watch here

Hope that helps!
*Electric fields are a measurement of the "slope" between two voltages. It's common to visualize voltages as analogous to "height" and electric fields as the slope of the hills connecting two voltage heights. Therefore you can increase electric fields by either increasing voltage or decreasing the distance between two charges. That's why you need to get two charged items close enough together to create a spark.

**If you're a chemistry nerd like I am, you'll appreciate that because the light generated from a spark (or similarly from a fluorescent light) is produced from electrons falling into orbitals, the wavelengths of light produced are quantized. This means that if you passed spark light through a prism (or if you were wearing diffraction glasses [see: geen vizions and tumblr]) you would see specific individual lines of color rather than a spectrum of color like a rainbow. What's more, the scientific field of Spectroscopy uses this principal to determine what atoms something is made of. Every element has its own spectroscopic "fingerprint", so ionizing a gas into a plasma gives us information about what the gas is made of. This principal is used for everything from finding trace elements in food products to determining what atoms stars are made of.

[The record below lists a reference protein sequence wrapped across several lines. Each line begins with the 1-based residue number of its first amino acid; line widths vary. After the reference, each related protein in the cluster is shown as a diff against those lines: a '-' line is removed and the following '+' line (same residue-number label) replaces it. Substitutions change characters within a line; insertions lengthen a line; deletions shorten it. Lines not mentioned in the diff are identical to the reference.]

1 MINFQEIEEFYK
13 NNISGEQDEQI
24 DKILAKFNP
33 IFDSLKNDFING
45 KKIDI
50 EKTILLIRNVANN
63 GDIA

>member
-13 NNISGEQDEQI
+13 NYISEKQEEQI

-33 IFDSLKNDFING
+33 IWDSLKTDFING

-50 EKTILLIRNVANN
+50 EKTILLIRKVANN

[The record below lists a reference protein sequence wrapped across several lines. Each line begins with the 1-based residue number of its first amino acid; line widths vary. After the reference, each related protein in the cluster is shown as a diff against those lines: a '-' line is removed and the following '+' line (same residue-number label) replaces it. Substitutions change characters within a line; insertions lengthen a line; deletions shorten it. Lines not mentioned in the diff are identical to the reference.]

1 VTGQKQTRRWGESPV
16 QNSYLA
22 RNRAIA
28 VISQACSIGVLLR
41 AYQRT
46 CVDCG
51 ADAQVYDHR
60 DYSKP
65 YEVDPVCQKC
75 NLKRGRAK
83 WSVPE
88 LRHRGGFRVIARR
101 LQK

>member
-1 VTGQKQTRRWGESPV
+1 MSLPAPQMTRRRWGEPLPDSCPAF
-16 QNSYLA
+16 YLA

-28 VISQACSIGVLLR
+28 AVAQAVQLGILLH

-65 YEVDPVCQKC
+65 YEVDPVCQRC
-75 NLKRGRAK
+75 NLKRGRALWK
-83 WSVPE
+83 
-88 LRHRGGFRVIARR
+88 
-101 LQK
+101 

Answer 2:

Thanks for the question!

I am going to talk about one specific spark, lightning! You are right when you were thinking it was when negative and positive charges meet. So first you have a cloud with electric charge in it, there are a lot of positive charges on the top of the cloud and negative charges on the bottom. Opposites attract so a positive charge builds up on the ground underneath the cloud. The ground's electrical charges concentrate on anything that sticks up such as...a tree, mountains, etc. The charge coming up from these points eventually connects with the bottom of a cloud and then you get a spark - lightning! A spark is basically when a sudden jump of electrons cross a space to a higher/lower charged object, which I explained with the cloud and tree.

Answer 3:

All substances have what's called a resistance that prevents the flow of electric current. This resistance is reduced when the material is ionized to become a plasma, allowing electricity to flow.